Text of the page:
Monday, March 5, 2012

In Praise of Picture Books: Books We (and Caldecott) Love

I’ve always loved picture books. My earliest childhood memory is a picture book on puffins. Picture books encourage creativity as illustrations inspire the reader/viewer to write a story in their own imagination. It’s a different type of literacy, entirely compatible and complementary to young readers’ early attempts at phonics and reading.

The Caldecott Medal, awarded annually by the Association for Library Services to Children, is the most coveted prize for creators of picture books. Named for nineteenth-century English illustrator Randolph Caldecott, it honors books that encourage visual literacy. You’re sure to find something intriguing in this year’s winner and runner-up honor books. They’re food for your child’s imagination.

This year’s Caldecott Medal winner is A Ball for Daisy, (cover seen above) written and illustrated by Chris Raschka, published by Schwartz & Wade Books. The illustrations of doggie Daisy as she goes through a day are reminiscent of medieval Asian illustrations. You can see the artist’s mastery in how few actual brushstrokes each illustration took. They’re deceptively simple, yet wonderfully expressive. This wordless book by Chris Raschka tells us the story of an irrepressible little dog whose most prized possession is accidently destroyed. It’s described as a “buoyant tale of loss, recovery and friendship.” I like the way the illustrations invite such personal interpretation. Your imagination (and your child’s) will be sparked.

Caldecott Honors go to Blackout, written and illustrated by John Rocco, published by Disney-Hyperion Books. This is an urban tale of a family (and a neighborhood) that makes the best of a summer power outage. I love the book’s notion that a blackout is a perfect time for roof-top star-gazing, absent of urban light pollution. And it reminds us all of the non-electronic pleasures in life, like spending time with family and neighbors. And don’t forget to eat your ice cream before it melts! I love the use of light and shadow in Rocco’s illustrations, reminiscent of a magic lantern show. We connect with an earlier time, a pre-electric city. When the lights go back on, we better appreciate the simpler joys.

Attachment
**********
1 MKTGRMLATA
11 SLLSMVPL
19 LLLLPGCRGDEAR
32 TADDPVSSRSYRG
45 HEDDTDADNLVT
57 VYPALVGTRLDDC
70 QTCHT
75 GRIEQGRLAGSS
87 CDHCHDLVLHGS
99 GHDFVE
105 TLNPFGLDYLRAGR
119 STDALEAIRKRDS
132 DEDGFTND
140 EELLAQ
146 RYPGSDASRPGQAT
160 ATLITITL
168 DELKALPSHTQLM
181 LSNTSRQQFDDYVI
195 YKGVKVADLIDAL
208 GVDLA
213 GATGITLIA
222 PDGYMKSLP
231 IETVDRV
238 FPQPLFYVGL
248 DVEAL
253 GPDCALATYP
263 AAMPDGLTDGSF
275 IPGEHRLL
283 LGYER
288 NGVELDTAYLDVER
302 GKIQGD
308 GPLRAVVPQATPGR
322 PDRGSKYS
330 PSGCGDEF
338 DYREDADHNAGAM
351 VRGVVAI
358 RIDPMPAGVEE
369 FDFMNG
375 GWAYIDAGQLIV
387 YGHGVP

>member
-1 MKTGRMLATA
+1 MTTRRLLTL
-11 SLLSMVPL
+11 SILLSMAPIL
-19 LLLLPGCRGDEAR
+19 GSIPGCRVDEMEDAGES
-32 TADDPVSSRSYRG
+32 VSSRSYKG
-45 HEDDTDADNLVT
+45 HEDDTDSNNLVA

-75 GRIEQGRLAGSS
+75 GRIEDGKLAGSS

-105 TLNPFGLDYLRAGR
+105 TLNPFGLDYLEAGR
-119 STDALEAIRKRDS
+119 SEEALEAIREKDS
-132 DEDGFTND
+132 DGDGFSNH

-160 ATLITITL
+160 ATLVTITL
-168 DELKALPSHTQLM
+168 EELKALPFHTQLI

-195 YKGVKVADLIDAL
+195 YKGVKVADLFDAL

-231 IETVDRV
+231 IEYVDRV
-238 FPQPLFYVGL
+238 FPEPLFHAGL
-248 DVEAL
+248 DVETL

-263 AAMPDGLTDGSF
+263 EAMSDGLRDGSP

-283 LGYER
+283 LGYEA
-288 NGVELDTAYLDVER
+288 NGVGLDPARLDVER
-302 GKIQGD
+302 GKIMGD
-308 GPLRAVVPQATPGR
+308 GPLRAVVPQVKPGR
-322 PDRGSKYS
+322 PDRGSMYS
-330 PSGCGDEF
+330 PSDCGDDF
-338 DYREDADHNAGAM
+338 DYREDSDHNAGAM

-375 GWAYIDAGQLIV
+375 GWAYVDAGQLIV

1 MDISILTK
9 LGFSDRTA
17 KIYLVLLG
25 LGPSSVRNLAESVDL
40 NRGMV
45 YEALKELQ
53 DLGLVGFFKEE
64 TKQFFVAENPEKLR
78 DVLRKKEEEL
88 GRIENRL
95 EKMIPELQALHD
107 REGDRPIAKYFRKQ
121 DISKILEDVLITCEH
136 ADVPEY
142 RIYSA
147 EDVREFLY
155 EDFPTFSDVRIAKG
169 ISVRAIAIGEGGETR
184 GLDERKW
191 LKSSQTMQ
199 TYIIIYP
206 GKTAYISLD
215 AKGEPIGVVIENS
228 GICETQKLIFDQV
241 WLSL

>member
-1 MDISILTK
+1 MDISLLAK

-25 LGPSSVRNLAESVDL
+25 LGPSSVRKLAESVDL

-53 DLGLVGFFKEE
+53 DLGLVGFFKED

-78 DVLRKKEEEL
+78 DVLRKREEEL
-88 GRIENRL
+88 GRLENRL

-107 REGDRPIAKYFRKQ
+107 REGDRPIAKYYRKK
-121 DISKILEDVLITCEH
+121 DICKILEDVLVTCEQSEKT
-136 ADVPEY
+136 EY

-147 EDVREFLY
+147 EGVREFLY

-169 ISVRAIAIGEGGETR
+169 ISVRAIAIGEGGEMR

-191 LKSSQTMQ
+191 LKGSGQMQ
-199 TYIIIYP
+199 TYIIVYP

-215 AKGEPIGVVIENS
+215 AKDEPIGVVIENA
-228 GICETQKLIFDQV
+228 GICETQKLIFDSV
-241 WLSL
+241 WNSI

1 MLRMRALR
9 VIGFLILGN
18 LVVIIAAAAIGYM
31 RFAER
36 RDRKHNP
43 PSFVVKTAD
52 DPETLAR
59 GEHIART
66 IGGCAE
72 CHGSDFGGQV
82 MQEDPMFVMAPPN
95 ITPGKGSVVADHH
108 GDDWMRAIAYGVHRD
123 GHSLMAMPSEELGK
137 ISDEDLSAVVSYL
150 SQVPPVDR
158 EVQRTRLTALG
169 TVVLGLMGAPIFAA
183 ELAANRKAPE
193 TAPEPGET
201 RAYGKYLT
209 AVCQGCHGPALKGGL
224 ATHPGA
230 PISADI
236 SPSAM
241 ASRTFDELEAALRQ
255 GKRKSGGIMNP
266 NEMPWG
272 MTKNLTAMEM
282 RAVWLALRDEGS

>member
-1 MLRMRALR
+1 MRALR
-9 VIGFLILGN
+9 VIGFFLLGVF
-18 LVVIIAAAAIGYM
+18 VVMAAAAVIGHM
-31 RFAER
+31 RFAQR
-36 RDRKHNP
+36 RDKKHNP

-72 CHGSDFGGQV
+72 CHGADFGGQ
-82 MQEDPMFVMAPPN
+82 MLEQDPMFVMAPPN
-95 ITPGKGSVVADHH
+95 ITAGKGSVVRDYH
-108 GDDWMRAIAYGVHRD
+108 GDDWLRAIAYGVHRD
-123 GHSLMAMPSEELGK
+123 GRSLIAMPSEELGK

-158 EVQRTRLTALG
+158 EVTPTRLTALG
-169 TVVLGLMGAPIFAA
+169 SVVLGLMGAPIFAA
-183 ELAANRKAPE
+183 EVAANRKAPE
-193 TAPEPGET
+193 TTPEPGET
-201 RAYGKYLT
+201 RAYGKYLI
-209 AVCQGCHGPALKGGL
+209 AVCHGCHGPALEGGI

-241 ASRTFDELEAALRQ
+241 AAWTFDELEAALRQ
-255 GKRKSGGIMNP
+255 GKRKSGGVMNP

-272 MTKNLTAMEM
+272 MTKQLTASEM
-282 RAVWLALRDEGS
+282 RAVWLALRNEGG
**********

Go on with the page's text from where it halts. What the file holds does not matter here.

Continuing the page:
I’m pleased to find a book by Lane Smith in the honor roll. He’s been a star in the world of children’s books for years, and his new book, Grandpa Green by Roaring Brook Press is a lovely, gentle story of a fanciful topiary garden tended to by a boy and his great-grandfather. Lane has a wonderful understanding of a child’s world and seems to have retained the ability to see the world through a child’s eyes, often the better part of the appeal of his books. Just between you and me, I’d like to see him take on bigger, more universal (and profound) themes. He’s more than up to the challenge; and we could have the next Dr. Seuss in our midst.

Primatologist Jane Goodall has always been a heroine of mine, so I was thrilled that Caldecott chose to honor Me … Jane, written and illustrated by Patrick McDonnell and published by Little, Brown and Company. I’ve always loved McDonnell’s whimsical, deceptively simple, but emotional style. It’s fascinating to see how much expression McDonnell manages to get out what are essentially simply drawn figures. Like all true greats, he makes it look easy. And it’s fun to see the world of the child who is the mother to the woman we know as Jane Goodall. Jane’s beloved stuffed monkey, Jubilee, makes a ton of sense. There’s jubilance on every page.

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